Well as I said, we wanted something indigenous that resonated with the masses. I looked around and realized that the biggest problem at the time was – Bandits. Chambal (an area in North India) was especially notorious for its Bandits. I thought a character based on such a place can work. I then researched on the Bandit phenomenon by reading articles, newspaper reports and books.


Their modus operandi was unbelievable. They used to come to villages as if they were going to a day’s picnic, make their demands and if the demands were not met committed heinous acts of pillaging, murder and rape.

I figured the chief reason for that was lack of communication. Every 100 or so villages would have one police station catering to them at that time, and by the time someone from the village reached the police station informing them about the bandits, bandits would have had already gone! What could the police also do in such a situation?

Then I thought, the only way out was not to solely rely on the government to protect you. I then envisioned a character who would inspire the village folks to assemble a local force from within the village to have a proper defence in case of bandit attacks. That Character was Bahadur (The Brave One).
Bahadur

My character Bahadur was the son of a liquidated bandit, whose mother had brainwashed him into believing that his father was a noble soul who had helped poor girls to marry, gave money in thousands to charity, supported homeless and destitute, built so many temples etc.. Bahadur was brought up for the sole purpose of taking revenge on the police officer Vishal who had killed his father. It so happened, that when they eventually met, the police officer was successful in opening Bahadur’s eyes to the reality of his parentage. The officer then offered him a chance to redeem himself and his parents by helping create local force to defend his village.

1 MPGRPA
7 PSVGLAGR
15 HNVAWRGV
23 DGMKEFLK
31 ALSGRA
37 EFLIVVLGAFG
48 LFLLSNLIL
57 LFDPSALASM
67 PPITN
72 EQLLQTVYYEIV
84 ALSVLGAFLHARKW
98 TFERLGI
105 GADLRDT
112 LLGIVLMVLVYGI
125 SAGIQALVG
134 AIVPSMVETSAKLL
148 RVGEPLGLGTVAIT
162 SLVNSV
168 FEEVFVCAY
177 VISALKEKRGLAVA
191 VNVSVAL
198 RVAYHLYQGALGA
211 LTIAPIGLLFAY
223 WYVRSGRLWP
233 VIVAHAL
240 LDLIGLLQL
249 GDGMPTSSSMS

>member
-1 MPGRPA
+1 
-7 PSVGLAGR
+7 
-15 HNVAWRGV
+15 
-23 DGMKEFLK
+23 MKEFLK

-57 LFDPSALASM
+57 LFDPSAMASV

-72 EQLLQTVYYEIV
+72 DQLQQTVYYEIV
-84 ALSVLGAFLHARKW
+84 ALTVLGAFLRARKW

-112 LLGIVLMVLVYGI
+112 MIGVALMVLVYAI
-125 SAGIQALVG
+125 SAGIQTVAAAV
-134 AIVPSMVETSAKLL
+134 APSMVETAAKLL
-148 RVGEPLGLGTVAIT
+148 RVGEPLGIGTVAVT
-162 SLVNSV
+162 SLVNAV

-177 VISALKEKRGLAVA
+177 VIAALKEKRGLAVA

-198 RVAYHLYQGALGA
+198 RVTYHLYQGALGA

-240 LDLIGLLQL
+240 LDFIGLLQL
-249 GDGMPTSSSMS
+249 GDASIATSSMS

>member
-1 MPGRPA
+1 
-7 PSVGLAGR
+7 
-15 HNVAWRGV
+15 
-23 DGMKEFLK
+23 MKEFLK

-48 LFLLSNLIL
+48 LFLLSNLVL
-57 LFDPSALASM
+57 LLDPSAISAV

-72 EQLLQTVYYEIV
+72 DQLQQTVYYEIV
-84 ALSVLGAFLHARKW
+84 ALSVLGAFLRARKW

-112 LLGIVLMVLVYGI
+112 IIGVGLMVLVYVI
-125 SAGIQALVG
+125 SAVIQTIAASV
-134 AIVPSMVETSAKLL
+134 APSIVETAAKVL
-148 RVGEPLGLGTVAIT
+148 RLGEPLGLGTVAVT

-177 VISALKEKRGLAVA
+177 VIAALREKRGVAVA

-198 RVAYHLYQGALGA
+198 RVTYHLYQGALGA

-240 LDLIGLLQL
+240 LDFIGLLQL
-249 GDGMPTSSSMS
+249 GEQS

4. As per you What was the secret of the massive success of Bahadur?

 I think it was simply because people were hungry for native content. The issue we tackled was topical and resonated with the masses. Soon enough, Bahadur was overselling comics like Phantom and Mandrake.


5. While reading Bahadur, I am surprised to find it very progressive. I understand Bela  and Bahadur were depicted to be in a live in relationship, which is still a taboo in India. Kudos for that. Were you not afraid people would object to such a portrayal?

Believe it or not, not a single person objected on that issue. Sometimes I feel we were more progressive in those days than now.

6. I understand you are working on reviving Bahadur again! And that a movie is also planned? That’s great news. Care to share some details on what’s latest with Bahadur?

 To be honest ShahRukh Khan and Ashutosh Gawarikar are interested in making a movie on Bahadur.Unfortunately there is no legal agreement between Times group and me.When I was with Indrajaal I worked as a contributor from outside and never as a staff member. I had given them rights to print once. Similarly in case of Dhabbuji, when they reprinted some of the strips in their Silver Jubilee issu, they had to pay me again for the same comic strips. Thus the copyrights of the Character Bahadur that i created, are naturally with me, however these fllm companies, they need NOC from Times and the Times flately refuses. On 10th Dec. 2010, i’ve  launched a website http://www.bahadur.in for reintroducing Bahadur’s comics. We are first going to upload a few initial issues of Bahadur to make people aware of his backdrop. We would be getting new readers and we want them to be aware of Bahadur’s origin. However once that is done, we are planning to create new content where Bahadur will face today’s issues like Terrorism and would be working with new gadgets.